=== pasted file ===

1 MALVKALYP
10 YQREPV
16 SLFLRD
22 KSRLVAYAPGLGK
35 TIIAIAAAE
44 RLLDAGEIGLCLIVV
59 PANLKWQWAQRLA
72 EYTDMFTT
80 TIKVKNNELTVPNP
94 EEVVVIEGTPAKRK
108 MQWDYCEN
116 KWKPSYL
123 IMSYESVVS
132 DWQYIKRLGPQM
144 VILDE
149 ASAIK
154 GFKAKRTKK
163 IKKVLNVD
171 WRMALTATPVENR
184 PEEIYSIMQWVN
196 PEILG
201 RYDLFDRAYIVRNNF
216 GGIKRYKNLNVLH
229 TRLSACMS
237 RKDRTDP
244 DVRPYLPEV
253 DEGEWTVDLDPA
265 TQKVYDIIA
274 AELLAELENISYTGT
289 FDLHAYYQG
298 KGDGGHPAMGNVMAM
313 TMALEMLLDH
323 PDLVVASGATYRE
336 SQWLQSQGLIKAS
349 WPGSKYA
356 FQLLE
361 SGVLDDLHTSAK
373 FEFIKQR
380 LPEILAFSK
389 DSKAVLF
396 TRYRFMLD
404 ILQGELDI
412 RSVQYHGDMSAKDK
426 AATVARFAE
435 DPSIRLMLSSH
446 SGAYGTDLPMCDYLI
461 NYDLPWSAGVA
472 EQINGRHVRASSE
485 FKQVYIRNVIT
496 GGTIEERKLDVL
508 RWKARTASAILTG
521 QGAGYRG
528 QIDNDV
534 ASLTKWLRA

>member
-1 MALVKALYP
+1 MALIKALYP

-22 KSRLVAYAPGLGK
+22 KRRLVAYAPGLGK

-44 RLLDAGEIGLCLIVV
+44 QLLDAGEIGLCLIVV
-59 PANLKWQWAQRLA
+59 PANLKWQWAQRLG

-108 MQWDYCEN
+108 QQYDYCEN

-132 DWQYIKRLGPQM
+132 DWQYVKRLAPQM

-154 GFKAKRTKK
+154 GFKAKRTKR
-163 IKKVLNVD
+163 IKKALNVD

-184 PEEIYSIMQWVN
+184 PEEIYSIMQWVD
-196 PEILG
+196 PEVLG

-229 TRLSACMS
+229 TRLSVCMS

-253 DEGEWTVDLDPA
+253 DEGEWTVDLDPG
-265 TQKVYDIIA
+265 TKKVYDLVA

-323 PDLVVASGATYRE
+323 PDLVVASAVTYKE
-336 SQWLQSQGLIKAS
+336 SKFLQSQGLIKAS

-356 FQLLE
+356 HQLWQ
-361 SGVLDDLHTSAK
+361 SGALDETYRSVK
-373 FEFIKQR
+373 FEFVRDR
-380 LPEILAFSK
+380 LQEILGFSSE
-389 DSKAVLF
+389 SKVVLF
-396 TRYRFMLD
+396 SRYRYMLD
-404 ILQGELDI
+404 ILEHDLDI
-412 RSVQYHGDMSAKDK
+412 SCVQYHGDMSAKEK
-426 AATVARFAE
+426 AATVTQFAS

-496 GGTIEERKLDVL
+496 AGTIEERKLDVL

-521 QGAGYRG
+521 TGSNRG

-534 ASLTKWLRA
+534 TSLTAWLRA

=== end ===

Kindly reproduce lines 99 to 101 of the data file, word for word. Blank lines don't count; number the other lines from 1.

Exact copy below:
+404 ILEHDLDI
-412 RSVQYHGDMSAKDK
+412 SCVQYHGDMSAKEK